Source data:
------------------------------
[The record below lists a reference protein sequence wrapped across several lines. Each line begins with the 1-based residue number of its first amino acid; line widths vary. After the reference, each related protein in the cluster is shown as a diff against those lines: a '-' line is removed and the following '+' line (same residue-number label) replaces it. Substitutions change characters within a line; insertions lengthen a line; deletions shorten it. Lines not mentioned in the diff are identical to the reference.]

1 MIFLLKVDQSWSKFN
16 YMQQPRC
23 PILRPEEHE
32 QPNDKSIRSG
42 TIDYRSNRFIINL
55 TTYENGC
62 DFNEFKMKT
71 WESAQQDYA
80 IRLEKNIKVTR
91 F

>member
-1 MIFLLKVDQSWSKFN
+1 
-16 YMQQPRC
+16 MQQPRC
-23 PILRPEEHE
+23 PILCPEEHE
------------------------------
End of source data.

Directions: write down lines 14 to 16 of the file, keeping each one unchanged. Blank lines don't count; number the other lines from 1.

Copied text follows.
+1 
-16 YMQQPRC
+16 MQQPRC